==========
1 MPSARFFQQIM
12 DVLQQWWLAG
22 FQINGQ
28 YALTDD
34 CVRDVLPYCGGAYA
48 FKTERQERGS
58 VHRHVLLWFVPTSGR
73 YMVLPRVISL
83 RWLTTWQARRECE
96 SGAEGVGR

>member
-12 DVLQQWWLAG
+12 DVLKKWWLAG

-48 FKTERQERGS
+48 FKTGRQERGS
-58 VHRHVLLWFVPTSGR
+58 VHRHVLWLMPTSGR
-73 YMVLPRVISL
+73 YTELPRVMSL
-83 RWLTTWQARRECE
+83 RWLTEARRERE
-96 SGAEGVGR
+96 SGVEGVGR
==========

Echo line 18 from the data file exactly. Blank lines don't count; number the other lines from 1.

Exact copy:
-73 YMVLPRVISL